DCSIMG

Smokers with mental health issues need more help

Vulnerable patients who give up smoking are more at risk, argues Sheila Duffy. Picture: PA

Vulnerable patients who give up smoking are more at risk, argues Sheila Duffy. Picture: PA

  • by SHEILA DUFFY
 

SMOKERS often worry that their habit is a coping mechanism they can’t do without, especially if they have mental health issues.

But quitting tobacco can actually help to relieve stress and lead to an improvement in the symptoms of anxiety, depression and other challenges to mental health.

Recent research, highlighted in The Scotsman and elsewhere, suggested that giving up results in similar improvements to mood and anxiety as you would expect from treatment with antidepressants.

However, tobacco use is a neglected epidemic in people with poor mental health. Their smoking rates are around twice as high as those for the general public, and even greater in those who suffer from more severe conditions. Those with mental health problemsd are less likely to succeed if they attempt to quit.

There seems to be a link between smoking and depression. Tobacco use is associated with an increased risk of depression, including postnatal, and people with the condition are more likely to become smokers. Some research suggests people with mental health issues light up as a kind of ‘self-medication’ to improve memory or reduce symptoms. But the reasons for the higher rates of smoking amongst people with mental health issues are complex and not yet fully understood.

However the lethal nature of smoking means that any perceived psychological benefits could be outweighed by the vast physical harms.

. Around 13,000 people die in Scotland every year from tobacco-related illness – a quarter of all deaths. The number of people with mental health issues among those is proportionately high.

People with schizophrenia have a 20 per cent shorter life expectancy than the general population and are more vulnerable to many conditions, including diabetes, coronary heart disease, hypertension and emphysema. These conditions can be caused or made worse by smoking so quitting can be a very positive step.

Constituents in tobacco smoke can effect some antipsychotic medications. When somebody stops smoking they can reduce their dose of the drug, potentially reducing the side-effects they experience. Treating tobacco dependence is worthwhile for people with mental health challenges and may be just as effective as for the general population.

Giving up won’t adversely affect mental well-being and will improve overall health. That’s a message we’re taking out to the community in several ways. Our tailored, free Tobacco Awareness-Raising Sessions, up and down the country, have been delivered at several organisations where the staff care for people with mental health issues. The more they know about the benefits of quitting for the people they look after, the better, so that they can discuss smoking and tobacco use with their patients and find out if quitting is something they’d be interested in.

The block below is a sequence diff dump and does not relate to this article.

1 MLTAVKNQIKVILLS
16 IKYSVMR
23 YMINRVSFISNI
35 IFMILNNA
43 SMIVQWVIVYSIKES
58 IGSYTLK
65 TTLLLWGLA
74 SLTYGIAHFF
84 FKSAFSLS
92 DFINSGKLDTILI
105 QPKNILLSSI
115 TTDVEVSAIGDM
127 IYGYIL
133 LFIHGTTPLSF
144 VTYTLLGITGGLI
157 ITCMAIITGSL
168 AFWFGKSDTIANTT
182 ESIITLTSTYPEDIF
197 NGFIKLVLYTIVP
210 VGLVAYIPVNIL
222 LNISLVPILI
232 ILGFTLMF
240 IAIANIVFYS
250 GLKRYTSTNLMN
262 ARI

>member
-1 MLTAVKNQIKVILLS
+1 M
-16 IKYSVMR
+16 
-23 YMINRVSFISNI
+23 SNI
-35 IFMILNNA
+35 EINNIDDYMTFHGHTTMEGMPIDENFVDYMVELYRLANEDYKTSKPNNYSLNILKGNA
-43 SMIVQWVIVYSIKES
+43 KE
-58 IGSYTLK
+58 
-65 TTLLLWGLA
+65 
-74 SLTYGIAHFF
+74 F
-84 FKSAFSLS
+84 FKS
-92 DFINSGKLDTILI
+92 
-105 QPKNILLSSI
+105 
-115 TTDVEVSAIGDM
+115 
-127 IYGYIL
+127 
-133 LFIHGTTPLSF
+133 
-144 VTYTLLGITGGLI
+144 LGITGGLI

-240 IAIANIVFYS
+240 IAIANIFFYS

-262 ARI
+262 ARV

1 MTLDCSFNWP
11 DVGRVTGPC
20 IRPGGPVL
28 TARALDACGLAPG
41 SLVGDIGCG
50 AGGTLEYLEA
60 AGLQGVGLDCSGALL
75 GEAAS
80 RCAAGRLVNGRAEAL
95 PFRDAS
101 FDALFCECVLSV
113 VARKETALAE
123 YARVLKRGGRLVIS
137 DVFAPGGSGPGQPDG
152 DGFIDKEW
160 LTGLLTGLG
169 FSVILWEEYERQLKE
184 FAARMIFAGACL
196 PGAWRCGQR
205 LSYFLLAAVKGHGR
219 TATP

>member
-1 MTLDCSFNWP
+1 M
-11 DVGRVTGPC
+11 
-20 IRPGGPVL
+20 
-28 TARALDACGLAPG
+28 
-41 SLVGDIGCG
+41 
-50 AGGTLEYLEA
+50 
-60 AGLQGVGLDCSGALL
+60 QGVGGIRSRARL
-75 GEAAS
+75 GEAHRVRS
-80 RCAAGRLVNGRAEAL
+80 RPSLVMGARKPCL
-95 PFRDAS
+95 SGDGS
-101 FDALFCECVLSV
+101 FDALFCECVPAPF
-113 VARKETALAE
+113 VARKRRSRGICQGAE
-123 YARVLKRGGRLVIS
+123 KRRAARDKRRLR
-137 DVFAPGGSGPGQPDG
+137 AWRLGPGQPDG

While existing smoke-free legislation includes an exemption for designated rooms in psychiatric hospitals and psychiatric units, guidance has been issued to help the NHS move towards mental health care where indoor smoking is no longer permitted. The Scottish Government wants mental health services to ensure that all indoor facilities are smoke-free by next year (2015).

We’re actively promoting the message to hospital patients, through our work with staff, that stubbing it out makes sense. This month we’ll be visiting a couple of hospitals, giving expert training to mental health “ward champions”.

The staff taking part won’t become specialist stop-smoking advisors, but they will learn enough information about tobacco use and mental health to have a well-informed chat with patients and a good understanding of the quitting process.

The ward champions will get training on nicotine and addiction and learn about electronic cigarettes, which contain nicotine but not tobacco. They’ll then be able to give ongoing support, helping patients with withdrawal symptoms, coping strategies and tackling relapses.

After all, people who need support with their mental health shouldn’t be treated in a different way to other members of the public when it comes to looking after their physical health.

Smoking in mental health institutions perpetuates inequalities in the treatment of people there. They’re not able to smoke in public places when they live outside hospital, so having the option to smoke in mental health hospitals makes them appear different.

We’ve a duty to try and do more to help people experiencing mental health issues improve their physical health.

Along with an improvement in mental health, quitting can give patients an increased sense of self-esteem, lower their stress levels and free them from addiction to a lethal substance. And a drop in smoking in the work environment is good for the staff as they don’t want to be exposed to second-hand smoke and the associated harmful impacts it can have on their health.

We must challenge the myth that smoking helps people cope with mental health issues and make sure we address the health inequalities caused by the number of people with poor mental health who use tobacco.

• Sheila Duffy is chief executive of ASH Scotland

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